The parable of the persistent widow, who won’t take no for answer (Luke 18:1-8).
The parable about a man who badgers his neighbor to lend him three loaves (Luke 11:5-8).
The Roman officer who is so confident in Jesus’ ability to heal his paralyzed servant (Luke 7:2-10).
The Canaanite woman who keeps coming back even after Jesus sends her away (Matthew 15:21-28).
Miller shows that believing the Gospel – knowing God’s acceptance of us in Jesus – helps us come to Him messy, as well as freeing us to ask confidently what is on our hearts.
Isaiah’s already thanking God for handling these situations that are on our hearts. Do I pray like that?
But what about if God’s says…
Or worst of all…
“If Jesus were a magic prayer machine…If the miracle comes too quickly, there is no room for discovery, for relationship…Jesus is engaged in a divine romance, wooing us to himself. The waiting that is the essence of faith provides that context for that relationship.” – Paul E. Miller
How do we ask confidently while at the same time being okay with the answer being no? I so badly want to model Jesus’ Gethsemane prayer (Mark 14:36)…
“Abba, Father, everything this is possible for you…take this cup from me…”
“…Yet not what I will but what YOU will…”
For Jesus, God’s answer to this bold prayer was “no.” God would be more glorified through Christ’s death and resurrection – giving us access to salvation – than by taking the cup of suffering away from His Son.
“When we don’t receive what we pray for or desire, it doesn’t mean that God isn’t acting on our behalf. Rather, he’s weaving his story. Paul tells us to ‘continue steadfastly in prayer, being watchful in it with thanksgiving’ (Colossians 4:2). Thanksgiving helps us to be grace-centered, seeing all of life as a gift. It looks at how God’s past blessings impact our lives. Watchfulness alerts us to the unfolding drama in the present. It looks for God’s present working as it unfolds into future grace.” – Paul E. Miller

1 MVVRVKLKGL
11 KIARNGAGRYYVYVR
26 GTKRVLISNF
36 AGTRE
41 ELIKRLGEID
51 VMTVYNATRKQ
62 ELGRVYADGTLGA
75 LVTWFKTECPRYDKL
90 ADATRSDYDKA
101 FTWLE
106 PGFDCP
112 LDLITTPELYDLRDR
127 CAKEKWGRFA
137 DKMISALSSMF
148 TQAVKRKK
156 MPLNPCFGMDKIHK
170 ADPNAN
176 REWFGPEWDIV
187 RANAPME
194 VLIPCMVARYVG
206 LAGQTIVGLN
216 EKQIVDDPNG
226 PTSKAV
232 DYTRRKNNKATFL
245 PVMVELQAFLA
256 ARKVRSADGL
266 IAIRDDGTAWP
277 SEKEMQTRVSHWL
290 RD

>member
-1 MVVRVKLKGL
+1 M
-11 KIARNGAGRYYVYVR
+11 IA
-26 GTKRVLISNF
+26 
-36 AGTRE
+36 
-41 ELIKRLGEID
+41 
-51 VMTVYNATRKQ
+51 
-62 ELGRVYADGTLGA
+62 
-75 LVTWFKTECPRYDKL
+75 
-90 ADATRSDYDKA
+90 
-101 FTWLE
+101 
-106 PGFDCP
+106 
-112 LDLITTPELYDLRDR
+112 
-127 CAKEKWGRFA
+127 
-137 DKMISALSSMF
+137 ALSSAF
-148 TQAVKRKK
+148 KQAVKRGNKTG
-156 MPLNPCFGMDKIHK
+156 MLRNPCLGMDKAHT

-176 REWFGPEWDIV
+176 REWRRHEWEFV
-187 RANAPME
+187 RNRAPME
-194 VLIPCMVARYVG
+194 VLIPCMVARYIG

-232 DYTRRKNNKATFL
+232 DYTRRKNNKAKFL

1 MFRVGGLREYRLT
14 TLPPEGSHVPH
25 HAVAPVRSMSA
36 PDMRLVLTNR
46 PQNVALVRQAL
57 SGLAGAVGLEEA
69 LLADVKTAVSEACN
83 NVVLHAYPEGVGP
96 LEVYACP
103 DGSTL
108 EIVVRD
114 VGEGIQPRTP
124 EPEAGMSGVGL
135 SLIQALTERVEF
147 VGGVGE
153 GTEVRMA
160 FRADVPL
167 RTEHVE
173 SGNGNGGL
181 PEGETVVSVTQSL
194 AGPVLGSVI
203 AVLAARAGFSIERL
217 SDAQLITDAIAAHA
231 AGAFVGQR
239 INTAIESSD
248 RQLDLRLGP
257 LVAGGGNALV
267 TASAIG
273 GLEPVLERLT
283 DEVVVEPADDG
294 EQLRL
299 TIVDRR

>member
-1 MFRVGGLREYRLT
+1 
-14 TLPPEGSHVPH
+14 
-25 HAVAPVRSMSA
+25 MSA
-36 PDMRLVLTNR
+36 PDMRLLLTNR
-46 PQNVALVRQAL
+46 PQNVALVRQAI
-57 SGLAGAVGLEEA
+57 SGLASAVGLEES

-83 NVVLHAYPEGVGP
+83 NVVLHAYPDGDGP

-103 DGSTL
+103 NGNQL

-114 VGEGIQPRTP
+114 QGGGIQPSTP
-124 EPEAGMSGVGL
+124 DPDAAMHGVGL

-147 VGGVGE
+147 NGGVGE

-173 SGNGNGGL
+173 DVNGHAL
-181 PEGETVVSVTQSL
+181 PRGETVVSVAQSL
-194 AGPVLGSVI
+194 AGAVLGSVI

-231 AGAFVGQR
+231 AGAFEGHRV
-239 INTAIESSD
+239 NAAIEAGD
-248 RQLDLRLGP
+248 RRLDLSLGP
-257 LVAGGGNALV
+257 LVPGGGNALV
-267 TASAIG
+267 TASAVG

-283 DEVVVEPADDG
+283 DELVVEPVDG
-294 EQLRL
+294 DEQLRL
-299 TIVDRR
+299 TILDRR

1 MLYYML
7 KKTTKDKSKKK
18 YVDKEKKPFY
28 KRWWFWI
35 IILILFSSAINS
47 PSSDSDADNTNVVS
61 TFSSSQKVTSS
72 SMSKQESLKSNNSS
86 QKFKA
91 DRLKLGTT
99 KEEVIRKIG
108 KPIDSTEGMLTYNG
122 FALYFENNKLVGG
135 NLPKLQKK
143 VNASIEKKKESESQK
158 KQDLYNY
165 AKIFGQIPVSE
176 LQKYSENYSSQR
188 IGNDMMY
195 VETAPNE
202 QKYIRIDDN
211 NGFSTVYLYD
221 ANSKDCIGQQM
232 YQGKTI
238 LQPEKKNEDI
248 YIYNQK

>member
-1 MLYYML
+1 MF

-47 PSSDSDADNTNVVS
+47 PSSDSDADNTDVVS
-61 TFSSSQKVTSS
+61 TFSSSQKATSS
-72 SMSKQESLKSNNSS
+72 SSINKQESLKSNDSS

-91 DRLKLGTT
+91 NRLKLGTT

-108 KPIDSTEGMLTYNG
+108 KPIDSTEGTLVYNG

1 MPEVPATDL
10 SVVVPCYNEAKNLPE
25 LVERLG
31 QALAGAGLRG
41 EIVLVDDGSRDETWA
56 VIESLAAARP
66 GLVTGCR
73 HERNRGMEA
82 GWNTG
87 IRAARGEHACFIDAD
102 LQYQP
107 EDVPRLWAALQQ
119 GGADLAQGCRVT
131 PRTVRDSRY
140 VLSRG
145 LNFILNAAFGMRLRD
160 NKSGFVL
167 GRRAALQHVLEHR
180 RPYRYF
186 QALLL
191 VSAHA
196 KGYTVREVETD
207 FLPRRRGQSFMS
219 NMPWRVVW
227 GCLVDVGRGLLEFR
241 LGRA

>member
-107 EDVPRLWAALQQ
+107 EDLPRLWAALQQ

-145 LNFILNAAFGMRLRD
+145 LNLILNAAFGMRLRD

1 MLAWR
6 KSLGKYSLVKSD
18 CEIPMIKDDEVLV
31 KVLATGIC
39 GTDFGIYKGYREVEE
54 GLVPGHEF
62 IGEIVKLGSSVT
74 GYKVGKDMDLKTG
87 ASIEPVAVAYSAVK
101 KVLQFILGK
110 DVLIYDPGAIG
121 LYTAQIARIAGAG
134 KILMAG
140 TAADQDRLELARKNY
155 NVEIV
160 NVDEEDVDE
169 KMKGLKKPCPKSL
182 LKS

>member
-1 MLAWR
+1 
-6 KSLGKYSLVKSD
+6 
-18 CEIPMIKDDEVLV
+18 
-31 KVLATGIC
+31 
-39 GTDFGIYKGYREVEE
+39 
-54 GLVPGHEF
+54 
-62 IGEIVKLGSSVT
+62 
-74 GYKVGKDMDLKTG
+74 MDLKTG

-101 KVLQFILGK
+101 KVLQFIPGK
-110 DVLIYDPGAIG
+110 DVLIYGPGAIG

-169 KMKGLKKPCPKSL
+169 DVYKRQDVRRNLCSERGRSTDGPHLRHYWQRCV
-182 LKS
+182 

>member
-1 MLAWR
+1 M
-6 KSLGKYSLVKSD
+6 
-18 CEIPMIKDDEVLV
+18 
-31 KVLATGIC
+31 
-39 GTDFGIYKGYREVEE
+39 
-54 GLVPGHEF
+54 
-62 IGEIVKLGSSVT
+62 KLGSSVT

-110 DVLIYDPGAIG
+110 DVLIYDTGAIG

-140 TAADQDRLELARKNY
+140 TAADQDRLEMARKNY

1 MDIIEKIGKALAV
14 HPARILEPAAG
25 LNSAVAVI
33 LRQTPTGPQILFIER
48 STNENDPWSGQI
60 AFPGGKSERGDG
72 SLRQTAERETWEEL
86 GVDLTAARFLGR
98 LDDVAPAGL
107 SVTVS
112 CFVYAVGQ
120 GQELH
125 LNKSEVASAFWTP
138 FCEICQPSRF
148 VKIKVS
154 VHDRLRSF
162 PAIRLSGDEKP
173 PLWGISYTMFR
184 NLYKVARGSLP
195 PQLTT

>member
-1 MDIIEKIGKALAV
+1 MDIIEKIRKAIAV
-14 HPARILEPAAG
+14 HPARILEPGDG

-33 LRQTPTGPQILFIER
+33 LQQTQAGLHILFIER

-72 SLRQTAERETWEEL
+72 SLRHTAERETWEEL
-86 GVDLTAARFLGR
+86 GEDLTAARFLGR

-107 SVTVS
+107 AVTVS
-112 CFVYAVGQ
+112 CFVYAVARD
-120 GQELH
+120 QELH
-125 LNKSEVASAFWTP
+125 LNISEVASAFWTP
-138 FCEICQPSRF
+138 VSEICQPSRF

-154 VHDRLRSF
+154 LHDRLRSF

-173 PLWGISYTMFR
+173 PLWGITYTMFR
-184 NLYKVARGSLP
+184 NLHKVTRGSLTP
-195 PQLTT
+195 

Isaiah has asked God boldly on behalf of our friends. And I’m confident that God will answer those prayers…
Brian’s sight will definitely be restored. He’s learning to see God more clearly, love his wife more deeply, and listen more attentively.
Brittian’s family’s house will eventually be sold. But what they’re learning in the process – even when it hurts and is confusing – is worth more than a bank full of money.
Casey’s knee will be healed. Perhaps not for a while. Perhaps not this side of eternity, but God is and will continue to be glorified through her pain and suffering…and her heart will continue to be pressed closer up to the heart of Jesus.
So, I’m asking God to help me say, “Thank you” more.
Having a grateful heart regarding the situations he brings into my life.
Seeing His grace even when He chooses not to answer the way I want.
Showing my overwhelming thankfulness that He even chooses to hear me at all.
Living a life that reflects my gratitude and taking my cues from Isaiah…
“Thank you for God…”
Continue steadfastly in prayer, being watchful in it with thanksgiving.
Colossians 4:2 (ESV)